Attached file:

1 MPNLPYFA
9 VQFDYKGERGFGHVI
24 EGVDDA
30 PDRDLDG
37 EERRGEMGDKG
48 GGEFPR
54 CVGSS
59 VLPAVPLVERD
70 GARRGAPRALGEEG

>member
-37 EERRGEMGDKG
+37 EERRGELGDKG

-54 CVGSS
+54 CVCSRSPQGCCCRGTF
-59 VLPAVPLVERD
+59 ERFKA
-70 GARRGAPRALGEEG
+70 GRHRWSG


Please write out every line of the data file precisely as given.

1 MPNLPYFA
9 VQFDYKGERGFGHVI
24 EGVDDA
30 PDRDLDG
37 EERRGEMGDKG
48 GGEFPR
54 CVGSS
59 VLPAVPLVERD
70 GARRGAPRALGEEG

>member
-37 EERRGEMGDKG
+37 EERRGELGDKG

-54 CVGSS
+54 CVCSRSPQGCCCRGTF
-59 VLPAVPLVERD
+59 ERFKA
-70 GARRGAPRALGEEG
+70 GRHRWSG